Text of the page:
I'm writing from the 'tenoyu onsen' (see title) which is a very nice onsen, or Japanese public bath/spa, in Miyashita. For a reasonable 1600¥ (~£10) your given your towel, flannel, a toothbrush set and a razor and ushered into the spa area. Onsen can feel a little daunting to begin with, you're never exactly sure what the custom is (the signs are in Japanese Kanji and sometimes, if you're lucky, 'Engrish') but once you've been a couple of times, as we now have, it's blissful.

The first step is probably the weirdest for us; strip naked. Naturally men & women have separate spa sections but you take nothing into the baths but your birthday suit! You then squat on a tiny plastic stool (that's a very comfortable fit!) and shower very extensively. Full body soaping, using your flannel to scrub your back, your feet, between your toes - essentially the exfoliating wash your Mum always told you to have.

Having shampoo'd and conditioned your hair and rinsing every last soapy sud off, you're allowed to go to the baths. Last nights baths were quite a meager indoor affair - Tenoyu by comparison is the bath of the gods. 6 or 7 separate baths most able to hold about 5 people (thankfully, they've never been this busy with us), each filled by natural springwater heated by the magma flows near (ish) the surface because of Mt. Fuji. There are circular bathing pools so hot you can see the steam rising from them, small cooler ones to cool off in, flat ones with stone headrests to lie in and tiny tubs to cool completely in. The best bit? All of this is outside. They obviously use them in the rain too as there are hats on a rack next to the door, as well as the biggest pool being covered (with the coolest ornamental drainpipes I've ever seen). The only slight shame is that to protect privacy the walls of the pool area are just high enough that you can't see the valley below, but the mountaintops are still a sight to behold when you're in the tub! (though that phrase just doesn't do the experience justice!)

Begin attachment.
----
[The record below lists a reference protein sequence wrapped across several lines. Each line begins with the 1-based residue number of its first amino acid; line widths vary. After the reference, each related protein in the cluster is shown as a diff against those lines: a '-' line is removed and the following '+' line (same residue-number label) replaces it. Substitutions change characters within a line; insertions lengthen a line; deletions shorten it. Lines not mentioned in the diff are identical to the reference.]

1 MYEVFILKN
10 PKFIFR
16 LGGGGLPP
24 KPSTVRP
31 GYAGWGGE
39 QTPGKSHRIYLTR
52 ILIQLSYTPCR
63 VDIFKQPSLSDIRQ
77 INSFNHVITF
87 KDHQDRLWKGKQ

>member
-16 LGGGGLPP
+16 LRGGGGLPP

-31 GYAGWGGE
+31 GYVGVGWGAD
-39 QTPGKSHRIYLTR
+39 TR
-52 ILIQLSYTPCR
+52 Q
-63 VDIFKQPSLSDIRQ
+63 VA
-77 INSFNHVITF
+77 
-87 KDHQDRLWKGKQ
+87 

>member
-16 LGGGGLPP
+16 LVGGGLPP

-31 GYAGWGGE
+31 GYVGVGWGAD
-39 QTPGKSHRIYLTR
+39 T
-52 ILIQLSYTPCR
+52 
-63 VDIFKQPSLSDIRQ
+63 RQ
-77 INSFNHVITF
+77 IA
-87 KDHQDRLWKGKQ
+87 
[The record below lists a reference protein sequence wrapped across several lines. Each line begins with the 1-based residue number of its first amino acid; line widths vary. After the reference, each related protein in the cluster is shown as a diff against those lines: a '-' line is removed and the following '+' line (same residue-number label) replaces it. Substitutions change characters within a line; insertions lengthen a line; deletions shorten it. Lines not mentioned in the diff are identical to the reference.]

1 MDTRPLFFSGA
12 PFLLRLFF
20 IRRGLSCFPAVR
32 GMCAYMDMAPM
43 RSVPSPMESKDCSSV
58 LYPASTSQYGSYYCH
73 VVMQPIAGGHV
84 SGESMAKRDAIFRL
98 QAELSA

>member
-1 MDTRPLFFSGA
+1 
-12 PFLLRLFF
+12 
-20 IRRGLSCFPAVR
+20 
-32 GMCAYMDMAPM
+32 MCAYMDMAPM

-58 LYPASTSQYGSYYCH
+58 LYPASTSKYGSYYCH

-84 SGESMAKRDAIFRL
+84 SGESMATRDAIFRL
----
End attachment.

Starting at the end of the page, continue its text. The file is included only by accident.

Of course that's not the end of it, you must scrub and shower just as much after you're done bathing, then once you're dry you can shave, brush your teeth and retire to the rest rooms, where I am now, to lie down on roll-out beds with bamboo pillows. It's blissful! At home, in line with my Dad's phrasing of a good start to any day, I'll hunt down a good "shit, shower and shave". They do that here, but as you can tell it's so much better! The razors come included, the showers are so advanced they probably brew tea for you if you find the right button and the toilets! Oh my lord, my psychotherapist mother will have a field day, but I may become (more than usually) obsessed with pooping while out here - ignore the 'Japanese style toilets' they're basically a hole in the ground, the newer, westernised and extremized ones are where it's at. Step one: open door. The toilet seat lid will lift itself (Out of cleanliness, rather than laziness I'm sure) while it waits for you to put on the toilet shoes. (did I not mention? Shoes stay off when you're in Japanese homes or some public places, they also always wear special toilet shoes forthe toilet. Awesome) once you've fully exorcised the demons you are resented with an array of buttons, most of which I've yet to try out of fear. Amongst them are controls for the bumhole spray, whole arse hosing, lady wash, talc, 'powerful deodorizer' a 'stop' button (took me a while to find that one first time around...) the controls for the seat and lid and the flush (two types!) All off this is wireless from the panel on the wall (oh the possibility for pranks) and the most ingenious thing is still to come! Once you've flushed the cistern refills via a tap that comes out of the top of the toilet, giving you a little sink to rinse your hands in. Genius! At first glance it may seem dirty, but think it through - the water is clean when you use it and doesn't need go be when it's used next, it's Eco-friendliness at it's best. Anyway, it's about time I woke JK up (he had a poor nights sleep, but still slept through the 'quake!) and we used the massage chairs...